David Jacobson
David Jacobson

The Battle of the Pen and Scissors

The town of Carrion de los Condes is located along an ancient Roman highway known today as the Camino de Santiago in northern Spain. A thriving, well-integrated Jewish community lived in Carrion since its foundation by the Romans. The local economy is based on cereals and livestock, being in the heart of the Meseta plain, Spain’s grain basket since Roman times.

Carrion’s most famous native was Rabbi Shem Tov ben Isaac Ardutiel, who lived in the 14th century. Rabbi Shem Tov is noteworthy for his witty, humoristic style of writing, most of which is of religious nature. He composed the Viduy (prayer of atonement) “”ריבונו של עולם בראותי בחורותי, which can be found in Sephardic prayer books for Yom Kippur. It emphasizes the sin of לשון הרע (gossip) followed by the traditional alphabetic viduy based on אשמנו, בגדנו (listing of common human sins). It ends with doubts on the effectiveness of verbal confession as means of spiritual redemption for the sinful human.

Other religious poems by Rabbi Shem Tov are still in manuscript and have not yet been printed. Noteworthy among them is the Maqama יה קהלת.

Rabbi Shem Tov mastered the Castilian- Spanish language, as evidenced in his philosophical essay “Proverbios Morales “(Moral proverbs) written for the Castilian King Pedro (whom he served as financial advisor) in honor of his son and heir Prince Juan. This first-ever philosophical essay in Spanish ranks Rabbi Shem Tov in the first row of honor among Spanish writers. The essay deals with basic human condition and behavior – loneliness, friendship, truth and lies, diligence and laziness, loyalty and betrayal. The essay uses nature and agricultural objects – roses, wine, spring, water, crops, cattle etc. Climatic elements such as clouds, sun, frost, drought, also appear often in the essay. Rabbi Shem Tov used many Biblical phrases in his proverbs as well as Talmudic quotations.

My favorite among Rabbi Shem Tov’s writings is the Hebrew satire “Battle of the Pen and Scissors” (מלחמת העט והמספרים). This humoristic essay was written in 1345. The satire is rich in its use of Biblical and Talmudic expressions and wordplay. It describes an argument between pen and scissors on who is better suited and more effective in performing the art of writing.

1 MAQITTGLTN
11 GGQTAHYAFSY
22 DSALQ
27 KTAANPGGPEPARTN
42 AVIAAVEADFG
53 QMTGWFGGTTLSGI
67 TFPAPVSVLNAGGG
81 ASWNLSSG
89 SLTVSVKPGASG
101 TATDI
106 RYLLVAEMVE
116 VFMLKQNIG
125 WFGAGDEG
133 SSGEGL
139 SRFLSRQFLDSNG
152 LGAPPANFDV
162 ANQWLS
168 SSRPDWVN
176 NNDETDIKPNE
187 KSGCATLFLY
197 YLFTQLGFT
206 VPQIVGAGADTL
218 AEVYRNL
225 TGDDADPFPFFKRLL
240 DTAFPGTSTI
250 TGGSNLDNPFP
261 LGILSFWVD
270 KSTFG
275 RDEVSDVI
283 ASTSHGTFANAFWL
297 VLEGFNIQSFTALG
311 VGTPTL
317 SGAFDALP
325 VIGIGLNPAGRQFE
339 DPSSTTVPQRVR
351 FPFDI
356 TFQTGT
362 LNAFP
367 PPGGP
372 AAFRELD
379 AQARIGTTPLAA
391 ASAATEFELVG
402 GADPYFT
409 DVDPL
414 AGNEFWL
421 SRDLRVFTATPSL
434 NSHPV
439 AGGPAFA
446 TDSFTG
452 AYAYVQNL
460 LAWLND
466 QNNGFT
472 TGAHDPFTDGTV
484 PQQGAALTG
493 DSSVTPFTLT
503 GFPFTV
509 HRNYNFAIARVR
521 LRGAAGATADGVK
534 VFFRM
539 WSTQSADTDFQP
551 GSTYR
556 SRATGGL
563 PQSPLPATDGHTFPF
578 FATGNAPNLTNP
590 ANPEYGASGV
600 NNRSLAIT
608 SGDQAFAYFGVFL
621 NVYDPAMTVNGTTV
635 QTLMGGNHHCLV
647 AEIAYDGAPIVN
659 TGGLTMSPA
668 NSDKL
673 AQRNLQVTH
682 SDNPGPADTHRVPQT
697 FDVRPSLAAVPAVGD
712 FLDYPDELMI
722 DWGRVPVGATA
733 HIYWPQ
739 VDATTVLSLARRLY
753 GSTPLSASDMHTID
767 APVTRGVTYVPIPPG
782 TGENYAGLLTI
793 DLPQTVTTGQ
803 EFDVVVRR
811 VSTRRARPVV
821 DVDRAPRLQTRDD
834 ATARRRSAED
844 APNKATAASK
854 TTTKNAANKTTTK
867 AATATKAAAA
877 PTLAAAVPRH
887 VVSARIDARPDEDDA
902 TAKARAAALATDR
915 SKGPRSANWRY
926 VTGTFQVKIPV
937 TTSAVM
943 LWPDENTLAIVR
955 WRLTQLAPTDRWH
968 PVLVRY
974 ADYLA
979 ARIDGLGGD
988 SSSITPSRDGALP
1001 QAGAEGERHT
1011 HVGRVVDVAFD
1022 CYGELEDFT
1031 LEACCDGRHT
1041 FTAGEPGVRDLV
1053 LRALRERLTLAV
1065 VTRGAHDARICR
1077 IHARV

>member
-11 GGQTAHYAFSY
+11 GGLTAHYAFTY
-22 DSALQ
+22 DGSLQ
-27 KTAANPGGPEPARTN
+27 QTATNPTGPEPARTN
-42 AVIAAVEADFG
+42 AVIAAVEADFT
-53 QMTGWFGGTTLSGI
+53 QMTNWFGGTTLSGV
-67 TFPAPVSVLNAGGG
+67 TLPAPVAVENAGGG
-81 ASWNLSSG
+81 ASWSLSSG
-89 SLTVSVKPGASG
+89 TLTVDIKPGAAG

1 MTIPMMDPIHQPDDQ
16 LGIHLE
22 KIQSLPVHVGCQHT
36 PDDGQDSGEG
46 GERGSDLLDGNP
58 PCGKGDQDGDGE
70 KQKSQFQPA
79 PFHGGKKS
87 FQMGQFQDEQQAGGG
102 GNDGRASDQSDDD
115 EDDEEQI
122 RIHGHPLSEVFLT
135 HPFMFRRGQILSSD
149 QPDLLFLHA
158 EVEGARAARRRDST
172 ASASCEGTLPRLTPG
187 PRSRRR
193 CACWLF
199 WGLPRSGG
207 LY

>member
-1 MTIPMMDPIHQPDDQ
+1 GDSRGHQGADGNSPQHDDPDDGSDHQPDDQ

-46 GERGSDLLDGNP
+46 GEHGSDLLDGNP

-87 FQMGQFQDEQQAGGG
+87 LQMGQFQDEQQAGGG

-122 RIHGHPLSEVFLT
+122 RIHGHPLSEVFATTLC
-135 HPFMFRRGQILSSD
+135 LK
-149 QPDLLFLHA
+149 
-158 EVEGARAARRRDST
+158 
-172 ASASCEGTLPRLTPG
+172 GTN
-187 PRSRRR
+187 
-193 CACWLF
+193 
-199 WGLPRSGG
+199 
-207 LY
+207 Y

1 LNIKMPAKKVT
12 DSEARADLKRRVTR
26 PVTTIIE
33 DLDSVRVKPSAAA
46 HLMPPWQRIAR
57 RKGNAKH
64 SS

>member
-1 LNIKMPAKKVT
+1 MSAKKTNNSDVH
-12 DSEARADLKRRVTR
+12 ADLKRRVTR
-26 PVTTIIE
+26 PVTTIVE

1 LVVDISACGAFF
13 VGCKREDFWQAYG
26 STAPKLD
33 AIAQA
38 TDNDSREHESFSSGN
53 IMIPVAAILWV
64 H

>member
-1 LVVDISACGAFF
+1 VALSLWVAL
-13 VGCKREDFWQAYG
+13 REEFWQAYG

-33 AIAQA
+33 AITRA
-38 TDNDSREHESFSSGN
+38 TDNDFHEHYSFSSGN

The poet begins by telling of the writer’s difficulties in writing on a frosty winter. His ink froze and the reed pen proved useless. In desperation, the writer resorts to using his scissors as writing instrument by cutting colorful paper in the shape of letters.

The pen protests that its role was assumed by another. It begins a speech of self-praise of its importance as being created specifically as a tool of a highly spiritual occupation expressing elevated ideas. It ridicules the slow speed of the scissors’ writings. The scissors then counter the argument declaring that being independent of external conditions such as weather, they are well suited to writing by cutting letters and no tool has a monopoly. In addition, they argue, scissors are not dependent on other instruments (the pen depends on ink) in performing the art of writing. On the issue of speed, they counter that writing the most important text, the ten commandments, took Moshe forty days and no pen was used in carving them. The scissors further argue that although created for cutting and shearing, one tool can perform multiple tasks.

After back-and-forth arguments, the two rivals submit their dispute to an arbitrator. The arbitrator’s practical choice of instruments leads all witnesses to declare that each tool should perform its intended purpose, essentially giving the victory to the pen. Still, the writer warns the pen to be humble and recognize that it is not the originator of the written ideas. The pen celebrates its victory. The scissors get comfort in the recognition of their importance as a cutting tool.

Some 30 years after Rabbi Shem Tov’s death, during the countrywide anti-Jewish riots of 1391, many of the Jews of Carrion were murdered by Christian neighbors, incited by local priests. The survivors escaped to nearby Fromista and their 12th century “Ohel Yaakov” Synagogue, named after Yaakov our Patriarch, was converted into a church named “Ermita de la Vera Cruz” to this day.

Rabbi Shem Tov is recognized and admired nowadays in Spain and in his town. A college and a square in the town bear his name.

The picture shows the engraving above the 12th century “Ohel Yaakov” synagogue’s window in Carrion. (The stone façade was cleaned by sandblasting in 2018. The bell tower was added in the 16th century). The engravings describe symbols from the life of Yaakov Avinu.

About the Author
David Jacobson is a native of Beer Sheva, married with six married children and 15 grandchildren. David lives in Elazar, Gush Etzion. He holds a PhD in History from the Hebrew University, and leads Jewish History Tours in Europe. He served as Israel's Consul in Boston, an investment banker at Bank Leumi, and a lecturer of finance at Johns Hopkins and Graz Universities. Dr. Jacobson currently teaches corporate finance and innovations at the Gallillee Institute
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